STEM Camp Returns To MO For Scientific Discovery

STEM Camp Returns To MO For Scientific Discovery


By Chelsea Opong-Wadeer


In its second year, kids throughout the township took an adventure this summer but didn’t have to travel too far to launch a rocket, design a robot and even build an engine.


The STEM (science, technology, engineering, and mathematics) Camp was held at the Mt. Olive Middle School during the weeks of July 27-July 31, and Aug. 3-Aug. 7. Participants were in grades first through eight.


The STEM Camp is a nationally regarded movement working to fill young minds with new ideas of how cool all these devices can be.


According to, “The central mission of the STEM Education Coalition is to inform federal and state policymakers on the critical role that science, technology, engineering, and mathematics education plays in U.S. competitiveness and future economic prosperity.”


Last year, 400 kids participated and even more had been expected to sign up this year.


STEM Supervisor Valarie Moore and her team have created a fun-filled week of classes for the kids to attend everyday from 9 a.m. to 3 p.m. In her first year experience last year, Moore described it as an “adventure.”


“I found myself taking something I didn’t know how to do to create a camp with transportation, good food and a great staff,” she said. “It was definitely an adventure and I learned a lot.”


After Superintendent Larrie Reynolds had heard of the idea, he brought it to the Mt. Olive Board of Education and the process to create a STEM Camp in Mt. Olive began. Moore explained how taking on the role as a supervisor for a brand new camp, she was surprised with the turn out.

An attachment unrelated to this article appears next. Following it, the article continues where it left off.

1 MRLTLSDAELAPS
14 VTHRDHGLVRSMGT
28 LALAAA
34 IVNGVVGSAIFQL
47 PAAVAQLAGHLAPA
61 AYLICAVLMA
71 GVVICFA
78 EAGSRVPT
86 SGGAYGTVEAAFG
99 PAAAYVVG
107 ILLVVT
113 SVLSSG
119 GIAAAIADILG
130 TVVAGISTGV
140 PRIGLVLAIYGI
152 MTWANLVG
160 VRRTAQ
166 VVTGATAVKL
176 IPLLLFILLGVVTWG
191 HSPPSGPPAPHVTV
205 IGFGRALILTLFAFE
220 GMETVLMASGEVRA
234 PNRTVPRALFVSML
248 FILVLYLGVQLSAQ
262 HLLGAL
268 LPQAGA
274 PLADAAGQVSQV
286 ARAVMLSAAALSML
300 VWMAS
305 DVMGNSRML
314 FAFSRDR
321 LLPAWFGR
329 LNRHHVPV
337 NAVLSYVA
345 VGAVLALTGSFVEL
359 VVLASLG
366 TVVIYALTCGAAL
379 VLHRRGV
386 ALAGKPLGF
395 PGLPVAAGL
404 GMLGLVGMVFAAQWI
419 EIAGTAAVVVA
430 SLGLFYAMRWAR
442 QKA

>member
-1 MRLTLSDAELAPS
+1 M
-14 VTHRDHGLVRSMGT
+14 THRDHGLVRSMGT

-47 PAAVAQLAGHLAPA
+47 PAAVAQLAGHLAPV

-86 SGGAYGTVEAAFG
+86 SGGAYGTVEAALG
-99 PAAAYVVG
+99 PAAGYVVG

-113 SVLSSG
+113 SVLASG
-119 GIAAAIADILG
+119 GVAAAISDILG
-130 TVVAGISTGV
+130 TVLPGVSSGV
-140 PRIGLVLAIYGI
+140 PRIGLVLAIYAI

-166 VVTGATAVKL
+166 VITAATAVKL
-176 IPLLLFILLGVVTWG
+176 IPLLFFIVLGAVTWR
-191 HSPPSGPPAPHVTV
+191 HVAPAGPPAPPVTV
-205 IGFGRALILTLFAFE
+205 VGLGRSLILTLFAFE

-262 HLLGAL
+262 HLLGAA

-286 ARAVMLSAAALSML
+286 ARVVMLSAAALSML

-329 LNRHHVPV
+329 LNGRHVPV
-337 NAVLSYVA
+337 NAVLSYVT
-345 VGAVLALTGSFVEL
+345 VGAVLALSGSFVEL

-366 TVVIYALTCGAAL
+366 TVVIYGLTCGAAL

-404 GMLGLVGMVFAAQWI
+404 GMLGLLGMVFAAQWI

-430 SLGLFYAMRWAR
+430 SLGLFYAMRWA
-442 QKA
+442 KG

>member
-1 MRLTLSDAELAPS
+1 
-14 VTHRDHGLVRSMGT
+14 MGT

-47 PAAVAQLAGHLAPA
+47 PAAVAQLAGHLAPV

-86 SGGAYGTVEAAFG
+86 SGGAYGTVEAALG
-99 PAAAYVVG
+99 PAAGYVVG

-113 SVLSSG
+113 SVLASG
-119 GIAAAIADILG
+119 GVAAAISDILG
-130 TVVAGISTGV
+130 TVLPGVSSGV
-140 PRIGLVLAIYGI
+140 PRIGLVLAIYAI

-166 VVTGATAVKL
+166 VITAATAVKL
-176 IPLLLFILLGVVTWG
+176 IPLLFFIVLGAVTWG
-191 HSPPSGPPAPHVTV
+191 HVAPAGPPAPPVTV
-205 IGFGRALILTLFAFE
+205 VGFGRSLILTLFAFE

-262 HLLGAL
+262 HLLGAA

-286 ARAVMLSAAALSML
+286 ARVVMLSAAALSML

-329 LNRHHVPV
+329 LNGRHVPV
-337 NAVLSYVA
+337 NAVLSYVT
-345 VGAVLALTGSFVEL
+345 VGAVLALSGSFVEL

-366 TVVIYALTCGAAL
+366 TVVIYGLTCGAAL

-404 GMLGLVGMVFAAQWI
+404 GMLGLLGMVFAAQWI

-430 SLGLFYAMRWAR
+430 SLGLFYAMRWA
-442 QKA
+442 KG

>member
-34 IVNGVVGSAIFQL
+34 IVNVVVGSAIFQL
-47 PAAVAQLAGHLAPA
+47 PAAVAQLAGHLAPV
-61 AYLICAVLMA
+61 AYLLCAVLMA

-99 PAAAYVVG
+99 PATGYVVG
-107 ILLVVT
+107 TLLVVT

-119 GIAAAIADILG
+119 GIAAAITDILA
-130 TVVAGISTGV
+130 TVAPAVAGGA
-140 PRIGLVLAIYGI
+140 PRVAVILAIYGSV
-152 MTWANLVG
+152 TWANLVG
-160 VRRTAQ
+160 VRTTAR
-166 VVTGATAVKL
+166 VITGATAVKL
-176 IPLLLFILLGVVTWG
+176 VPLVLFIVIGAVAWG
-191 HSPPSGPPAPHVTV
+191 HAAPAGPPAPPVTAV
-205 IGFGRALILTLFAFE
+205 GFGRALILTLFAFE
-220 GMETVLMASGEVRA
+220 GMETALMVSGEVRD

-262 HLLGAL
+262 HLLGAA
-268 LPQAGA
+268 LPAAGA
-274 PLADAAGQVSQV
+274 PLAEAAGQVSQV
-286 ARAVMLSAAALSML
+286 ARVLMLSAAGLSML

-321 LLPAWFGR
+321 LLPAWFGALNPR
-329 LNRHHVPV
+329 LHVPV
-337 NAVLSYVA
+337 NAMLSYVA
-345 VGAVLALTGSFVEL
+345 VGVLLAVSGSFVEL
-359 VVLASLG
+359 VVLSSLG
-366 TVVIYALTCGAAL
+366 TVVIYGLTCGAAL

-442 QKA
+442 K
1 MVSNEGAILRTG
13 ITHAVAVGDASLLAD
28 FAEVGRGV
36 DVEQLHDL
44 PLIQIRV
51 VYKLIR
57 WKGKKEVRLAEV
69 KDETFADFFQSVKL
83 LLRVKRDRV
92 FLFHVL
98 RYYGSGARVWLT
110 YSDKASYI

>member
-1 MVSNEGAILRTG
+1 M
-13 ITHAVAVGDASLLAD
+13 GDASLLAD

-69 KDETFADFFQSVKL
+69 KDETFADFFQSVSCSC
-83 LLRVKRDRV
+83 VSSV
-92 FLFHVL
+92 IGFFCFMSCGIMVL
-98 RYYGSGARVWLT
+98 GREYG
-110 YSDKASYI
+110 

“We had only really expected 100 kids to sign up last year,” she said. “But with 400 who did sign up we were all very happily surprised.”


Similar to the previous year, the goal of the camp is so the kids can learn more about the sciences and learn what sciences they can possibly take on in the future. Some of the activities the kids could participate in included robotics, engineering and rocket science.


Richard Hymson, volunteer teacher, took pride in his teaching at the camp. Hymson has worked with the kids to discover how engines work and how to build their own. To his surprise all of the kids used their heads to build their own mini V8 engine using geometry techniques and all kinds of other mathematical ideas.


“On the box,” Hymson said, “it said the engine could only be built by kids 14 years of age and older and completed in about two days, but these kids are in grades sixth, seventh, and eighth grade and they completed it in the first six hours.”

For Mt. Olive High School (MOHS) teacher Tom Grossi, he loved getting to interact with the kids.


“I’ve been working with the kids on building robots,” he said. “And it’s been cool getting to watch them work together.”


Grossi is also a supervisor for MOHS Robotics team as well, therefore, working with robots even over the summer was fun for him.


Recent class of 2014 graduate, Scott Gong, also volunteered his time this summer to work with kids and launch water rockets with eggs attached to them out by the baseball field with the kids.


“I’ve always really liked teaching,” he said. “And I’m also hoping to go into a career in engineering so being able to do this will hopefully, put me on the right path.”


The STEM camp was $250 per session, which included lunch and free transportation for any Mt. Olive residents. For more information about the camp, check out its website at



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